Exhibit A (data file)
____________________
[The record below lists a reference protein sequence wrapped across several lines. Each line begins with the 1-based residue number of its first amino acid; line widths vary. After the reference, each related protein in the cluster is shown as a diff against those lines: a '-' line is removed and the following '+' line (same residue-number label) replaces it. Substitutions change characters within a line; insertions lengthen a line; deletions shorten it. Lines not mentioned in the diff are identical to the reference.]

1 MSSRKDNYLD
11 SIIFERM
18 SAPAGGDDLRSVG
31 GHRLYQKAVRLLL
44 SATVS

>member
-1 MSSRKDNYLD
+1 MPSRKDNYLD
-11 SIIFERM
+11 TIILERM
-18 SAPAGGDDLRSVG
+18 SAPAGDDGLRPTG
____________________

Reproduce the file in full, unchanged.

[The record below lists a reference protein sequence wrapped across several lines. Each line begins with the 1-based residue number of its first amino acid; line widths vary. After the reference, each related protein in the cluster is shown as a diff against those lines: a '-' line is removed and the following '+' line (same residue-number label) replaces it. Substitutions change characters within a line; insertions lengthen a line; deletions shorten it. Lines not mentioned in the diff are identical to the reference.]

1 MSSRKDNYLD
11 SIIFERM
18 SAPAGGDDLRSVG
31 GHRLYQKAVRLLL
44 SATVS

>member
-1 MSSRKDNYLD
+1 MPSRKDNYLD
-11 SIIFERM
+11 TIILERM
-18 SAPAGGDDLRSVG
+18 SAPAGDDGLRPTG